Under this understanding of fitness, equally fit men and women, even if they do unequal numbers of push-ups, are equally qualified for the Academy.49×49. Not surprisingly, the parties’ experts disagreed over whether the PFT truly screens for men and women who are equally prepared for training. Compare Expert Report of Kevin Murphy, Ph.D. at 6–7, Bauer, 25 F. Supp. 3d 842 (No. 1:13-cv-93) (stating that under the PFT, men and women with the same percentile score in push-ups had the same likelihood of injury during training), with Rebuttal in Support of Our Expert Report on the FBI’s Attempt to Validate Its Physical Fitness Test at 5, Bauer, 25 F. Supp. 3d 842 (No. 1:13-cv-93) (“One finding relating to this case was that low push up performance did not predict increased injury incidence.”). Bauer also noted that he had already completed training by the time he failed the second PFT, see Brief for Plaintiff-Appellee at 7, Bauer, 812 F.3d 340 (No. 14-2323), a point the Fourth Circuit did not address. If “equally fit men and women demonstrate their fitness differently”50×50. Bauer, 812 F.3d at 351. and men are physiologically equipped to do more push-ups, then identical raw score cutoffs would require female trainees to be more physically fit than their male counterparts.51×51. This raises the question of why push-ups were chosen to measure general fitness rather than, for example, exercises that measure flexibility (an area of fitness where women tend to outperform men). For a discussion on how facially gender-neutral employment standards can be biased against women, see Christine A. Littleton, Reconstructing Sexual Equality, 75 Calif. L. Rev. 1279 (1987). Such a result — holding women to higher physical fitness standards — would contravene § 2000e-16(a)’s prohibition of employment discrimination, as well as § 2000e-2(l)’s more specific prohibition of discriminatory use of test scores. Section 2000e-2(l) was drafted amid controversy surrounding the employment practice of “subgroup norming,” especially with regard to cognitive aptitude tests,52×52. Linda S. Gottfredson, The Science and Politics of Race-Norming, 49 Am. Psychologist 955, 955 (1994). in which employees and applicants were scored based on their performance relative to their race and gender groups.53×53. David W. Arnold & Alan J. Thiemann, Test Scoring Under the Civil Rights Act of 1991, Indus.-Organizational Psychologist, Jan. 1993, at 65, 65. Congressional discourse criticized its perceived antimeritocratic nature: it was discriminatory to manipulate test scores to hire “less qualified, less productive applicants” on the basis of race or sex.54×54. 102 Cong. Rec. S4923–24 (daily ed. Apr. 24, 1991) (remarks of Sen. Simpson) (quoting R. Gaull Silberman, Vice Chairman, Equal Emp’t Opportunity Comm’n, Remarks Before the Equal Employment Advisory Council (Feb. 28, 1991)). This supports the view that “Title VII seeks to ensure equal treatment of all similarly-qualified individuals regardless of gender.” Note, “Gradually Triumphing Over Ignorance”: Rhode Island’s Treatment of Sexual Orientation Discrimination in the Workplace, 30 Suffolk U. L. Rev. 439, 465 (1997). By contrast, general fitness tests are fundamentally different from cognitive aptitude tests; because physiological differences cause equally qualified men and women to score differently, sex must be taken into account to ensure nondiscriminatory treatment.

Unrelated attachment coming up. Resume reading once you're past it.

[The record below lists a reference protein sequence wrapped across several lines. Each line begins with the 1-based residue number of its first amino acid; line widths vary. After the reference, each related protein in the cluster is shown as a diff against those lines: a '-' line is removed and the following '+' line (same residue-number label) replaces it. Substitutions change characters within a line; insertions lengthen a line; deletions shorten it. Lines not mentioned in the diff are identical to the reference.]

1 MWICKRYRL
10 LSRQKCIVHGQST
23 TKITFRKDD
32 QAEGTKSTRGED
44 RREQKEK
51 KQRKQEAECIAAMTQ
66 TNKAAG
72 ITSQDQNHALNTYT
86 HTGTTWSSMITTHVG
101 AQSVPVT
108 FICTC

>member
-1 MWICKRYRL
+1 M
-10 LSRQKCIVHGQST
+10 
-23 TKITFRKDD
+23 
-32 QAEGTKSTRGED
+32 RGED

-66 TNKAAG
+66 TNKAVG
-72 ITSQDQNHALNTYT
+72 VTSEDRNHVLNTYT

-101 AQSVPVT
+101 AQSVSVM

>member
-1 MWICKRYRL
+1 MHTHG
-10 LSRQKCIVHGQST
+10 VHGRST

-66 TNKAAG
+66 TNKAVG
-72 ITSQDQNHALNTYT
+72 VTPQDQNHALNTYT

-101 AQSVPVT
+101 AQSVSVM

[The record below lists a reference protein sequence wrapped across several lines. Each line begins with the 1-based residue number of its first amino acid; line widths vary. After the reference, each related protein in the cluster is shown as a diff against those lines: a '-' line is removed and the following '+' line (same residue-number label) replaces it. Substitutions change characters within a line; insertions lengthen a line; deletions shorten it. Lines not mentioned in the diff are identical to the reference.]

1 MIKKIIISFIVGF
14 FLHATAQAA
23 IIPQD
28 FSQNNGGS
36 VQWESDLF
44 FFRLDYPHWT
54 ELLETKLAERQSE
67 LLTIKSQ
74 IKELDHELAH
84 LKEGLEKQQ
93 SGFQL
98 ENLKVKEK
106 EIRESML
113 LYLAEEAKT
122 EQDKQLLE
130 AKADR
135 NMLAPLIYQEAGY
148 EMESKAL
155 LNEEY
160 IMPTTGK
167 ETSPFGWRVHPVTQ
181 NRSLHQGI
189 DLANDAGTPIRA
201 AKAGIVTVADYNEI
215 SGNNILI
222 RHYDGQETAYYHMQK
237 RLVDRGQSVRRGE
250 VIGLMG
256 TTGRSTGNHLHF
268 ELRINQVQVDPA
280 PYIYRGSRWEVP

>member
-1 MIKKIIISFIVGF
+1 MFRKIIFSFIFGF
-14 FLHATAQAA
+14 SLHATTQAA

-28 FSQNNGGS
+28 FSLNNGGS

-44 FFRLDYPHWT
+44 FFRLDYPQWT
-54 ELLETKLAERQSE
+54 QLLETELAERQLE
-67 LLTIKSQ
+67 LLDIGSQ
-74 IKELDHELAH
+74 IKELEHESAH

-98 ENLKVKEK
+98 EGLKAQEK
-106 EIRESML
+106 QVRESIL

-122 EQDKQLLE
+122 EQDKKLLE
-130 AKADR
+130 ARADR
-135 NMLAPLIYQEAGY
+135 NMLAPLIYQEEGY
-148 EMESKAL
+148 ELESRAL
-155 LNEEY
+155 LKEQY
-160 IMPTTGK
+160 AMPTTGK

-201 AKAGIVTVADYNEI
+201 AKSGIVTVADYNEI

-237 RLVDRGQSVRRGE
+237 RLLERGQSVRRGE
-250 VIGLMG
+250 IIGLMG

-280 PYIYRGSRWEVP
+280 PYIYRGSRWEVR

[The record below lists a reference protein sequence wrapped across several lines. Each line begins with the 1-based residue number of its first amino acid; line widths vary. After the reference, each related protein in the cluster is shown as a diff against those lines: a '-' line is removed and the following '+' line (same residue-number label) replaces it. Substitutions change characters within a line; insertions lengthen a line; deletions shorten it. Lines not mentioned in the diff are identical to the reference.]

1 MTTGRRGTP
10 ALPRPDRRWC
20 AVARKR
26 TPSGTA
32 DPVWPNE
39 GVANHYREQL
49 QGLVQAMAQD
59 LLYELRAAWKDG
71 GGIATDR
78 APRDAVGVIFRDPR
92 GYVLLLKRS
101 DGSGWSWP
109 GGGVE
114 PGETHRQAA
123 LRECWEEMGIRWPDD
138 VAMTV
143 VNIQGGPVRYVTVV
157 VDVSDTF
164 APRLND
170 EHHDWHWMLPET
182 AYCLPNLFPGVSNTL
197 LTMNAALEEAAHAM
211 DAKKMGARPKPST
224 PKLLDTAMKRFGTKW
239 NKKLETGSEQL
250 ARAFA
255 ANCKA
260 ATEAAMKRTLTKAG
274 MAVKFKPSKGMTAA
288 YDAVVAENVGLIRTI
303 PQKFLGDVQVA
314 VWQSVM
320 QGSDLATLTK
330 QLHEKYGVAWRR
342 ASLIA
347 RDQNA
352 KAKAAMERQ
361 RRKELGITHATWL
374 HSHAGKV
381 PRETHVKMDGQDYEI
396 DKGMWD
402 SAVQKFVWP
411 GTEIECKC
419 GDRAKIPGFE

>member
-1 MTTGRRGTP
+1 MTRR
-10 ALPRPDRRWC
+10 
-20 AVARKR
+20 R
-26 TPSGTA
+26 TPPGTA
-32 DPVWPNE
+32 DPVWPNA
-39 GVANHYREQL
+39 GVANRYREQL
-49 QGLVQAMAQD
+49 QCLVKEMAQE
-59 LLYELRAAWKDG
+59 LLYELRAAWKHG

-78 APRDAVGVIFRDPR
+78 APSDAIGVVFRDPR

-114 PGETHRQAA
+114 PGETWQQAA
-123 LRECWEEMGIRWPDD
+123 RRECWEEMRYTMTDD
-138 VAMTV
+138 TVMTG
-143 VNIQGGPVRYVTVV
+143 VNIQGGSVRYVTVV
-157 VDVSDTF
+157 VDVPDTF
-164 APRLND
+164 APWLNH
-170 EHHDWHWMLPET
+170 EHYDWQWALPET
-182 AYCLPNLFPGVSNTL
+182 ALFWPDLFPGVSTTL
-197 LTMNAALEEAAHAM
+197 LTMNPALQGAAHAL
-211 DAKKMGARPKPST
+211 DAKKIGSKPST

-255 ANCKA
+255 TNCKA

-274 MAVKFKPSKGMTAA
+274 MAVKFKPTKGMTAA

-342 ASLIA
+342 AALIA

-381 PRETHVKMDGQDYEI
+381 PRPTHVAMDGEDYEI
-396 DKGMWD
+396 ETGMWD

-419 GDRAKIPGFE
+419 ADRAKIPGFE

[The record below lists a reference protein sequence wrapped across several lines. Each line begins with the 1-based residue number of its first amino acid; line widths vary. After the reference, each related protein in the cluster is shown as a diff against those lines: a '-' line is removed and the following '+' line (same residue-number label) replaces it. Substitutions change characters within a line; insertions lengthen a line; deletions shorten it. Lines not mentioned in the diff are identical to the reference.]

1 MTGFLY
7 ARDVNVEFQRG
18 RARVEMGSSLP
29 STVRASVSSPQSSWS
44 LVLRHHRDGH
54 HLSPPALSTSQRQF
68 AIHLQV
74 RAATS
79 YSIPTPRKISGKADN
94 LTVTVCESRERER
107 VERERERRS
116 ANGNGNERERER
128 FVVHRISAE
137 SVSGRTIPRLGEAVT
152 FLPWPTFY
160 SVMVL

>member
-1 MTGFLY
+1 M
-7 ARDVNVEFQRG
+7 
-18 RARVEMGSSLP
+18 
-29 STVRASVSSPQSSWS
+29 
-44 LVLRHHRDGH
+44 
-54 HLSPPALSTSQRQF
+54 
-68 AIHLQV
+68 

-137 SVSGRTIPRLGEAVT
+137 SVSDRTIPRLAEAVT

The question on remand should be, do PFT cutoff scores actually require men and women to meet equal fitness levels, by admitting men and women who are equally qualified to safely complete the training program? The Fourth Circuit’s adoption of the unequal burdens test complicates this relatively straightforward inquiry. According to Judge King, the fundamental issue is whether PFT standards “impose an equal burden of compliance on both men and women, requiring the same level of physical fitness of each.”55×55. Bauer, 812 F.3d at 351. This language suggests that “fitness” and “burden” are synonymous, or at least compel the same results. What the court leaves open, however, is how “burden” should be independently defined, and how it should influence the analysis of “fitness.”